Raising The Next Generation

    Every singer out there with songs on the radio is raising the next generation – Taylor Swift.

A couple weeks ago 60 Minutes, CBS’s news magazine, aired a broadcast from last November which included a segment about popular singer Taylor Swift. During the conversation with Lesley Stahl, she made the above statement.

The most remarkable thing might have been what she said next: “so make your words count.”

How about that! A 21 year old singer understands what writers twice her age don’t seem to get. Sure, she was talking about music, not books. But I don’t think the difference is so great. Screenplay writers, novelists, lyricists, singers, actors–it seems the arts have arrived, and the influence of the arts on culture. Or perhaps, more accurately, entertainment has arrived.

Any idea that books are being kicked to the curb as an influence should have been erased by Harry Potter. Or Twilight. Or Hunger Games.

Kids dressed up like Harry, chose up teams for Twilight. I shudder to think what is out there in conjunction with Hunger Games.

In spite of all this book attention and the widening influence of those developed into movies, some Christian writers still parrot the party line that Christian fiction should not be about “a message.” Perish the thought that fiction should actually have something to say. The main goal–the highest goal–they claim, is for a writer to entertain.

I think Taylor Swift would think that odd. She gets that the words she sings have impact on those kids absorbing them.

Why wouldn’t characters we live with for seven books, or three? Don’t their values become ours for those hours when we inhabit their world? Aren’t we feeling their fear or love or hope? Aren’t we reasoning and planning the next step, as they are?

And yet they have no impact on us?

I dare say, the majority of the writers who hold this view first decided they wanted to pen a story because of something they read.

But horrors if the writer of that book actually intended to communicate the message that storytelling is a desirable thing. Messages can’t be intentional, only accidental, or so the thinking goes of this group of Christian writers. Anything intentional is nothing short of propaganda.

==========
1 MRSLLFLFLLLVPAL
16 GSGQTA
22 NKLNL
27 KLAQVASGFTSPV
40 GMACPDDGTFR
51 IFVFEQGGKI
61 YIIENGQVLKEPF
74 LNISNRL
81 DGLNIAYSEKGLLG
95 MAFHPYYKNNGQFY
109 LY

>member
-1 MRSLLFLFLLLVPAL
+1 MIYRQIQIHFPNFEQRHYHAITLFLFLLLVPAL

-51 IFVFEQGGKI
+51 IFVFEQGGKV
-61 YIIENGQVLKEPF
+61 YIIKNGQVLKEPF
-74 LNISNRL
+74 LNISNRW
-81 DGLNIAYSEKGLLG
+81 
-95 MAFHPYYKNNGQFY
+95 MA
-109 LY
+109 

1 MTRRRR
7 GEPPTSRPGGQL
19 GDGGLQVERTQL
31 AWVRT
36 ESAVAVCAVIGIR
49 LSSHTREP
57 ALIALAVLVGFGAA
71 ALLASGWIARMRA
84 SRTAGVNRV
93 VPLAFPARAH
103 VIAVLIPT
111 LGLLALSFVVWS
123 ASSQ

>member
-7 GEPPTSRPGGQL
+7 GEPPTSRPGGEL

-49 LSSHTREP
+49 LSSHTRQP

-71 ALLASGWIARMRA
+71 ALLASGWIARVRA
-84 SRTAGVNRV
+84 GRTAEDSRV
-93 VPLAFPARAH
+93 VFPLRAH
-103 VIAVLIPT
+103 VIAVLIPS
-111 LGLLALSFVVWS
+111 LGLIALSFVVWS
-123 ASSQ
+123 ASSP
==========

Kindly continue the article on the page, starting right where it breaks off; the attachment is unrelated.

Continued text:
I doubt that’s what Taylor Swift thinks. I suspect she is responding to the fact that a generation of plugged in kids is vulnerable, easily influenced by the entertainment media, wide open to believe whatever their idols say.

Why is it that Christian writers can’t embrace this fact, too? Why is it that if we say, “so make your words count,” we’re advocating turning fiction into propaganda?

Could it be that a story with something to say actually has more depth, not less? Could it be that the difference between an excellent story and propaganda is in the execution not the existence of a message?

I don’t know, maybe most parents are content to have the current singers who are on the radio raising their kids. Maybe they’re fine with the characters in books like Twilight serving as role models.

But wouldn’t it be cool if the writers of those words–the song lyrics and the stories–paid attention to what Taylor said and made their words count in such a way that young girls learned more than to be obsessed with a bad boy? Or that war is as bad as the soldiers say, and to top it off, everyone involved is corrupt.

Personally, Harry is looking better and better. In his story friends matter, so much that they’re worth dying for, and in the end that kind of sacrificial love is invincible. Those words just might count for something worthwhile.

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9 Comments

  1. Becky,

    This is an excellent post.

    I will add this…maybe if try so hard to have our words (whether in music or fiction) have a message that we end up becoming sanctimonious or self-righteous. And that message overrides the story…instead of letting come through the characters and reveal itself.

    For example, I just started reading Parable of the Sower by Octavia Butler. I read this novel when it was first published in 1993 and I was fascinated by it. Now it almost 20 years later and I decided to re-read it again to see how much have I changed and if the novel still holds up for me.

    The main character, a teenage girl, creates her own religion and rejects her father’s Christianity. I wanted to see what message is Butler saying through this character or does the message overpower the story and the author is just revealing her personal beliefs.

    However, I do think you are on to something about having our words count though.

    Here’s an interesting quote: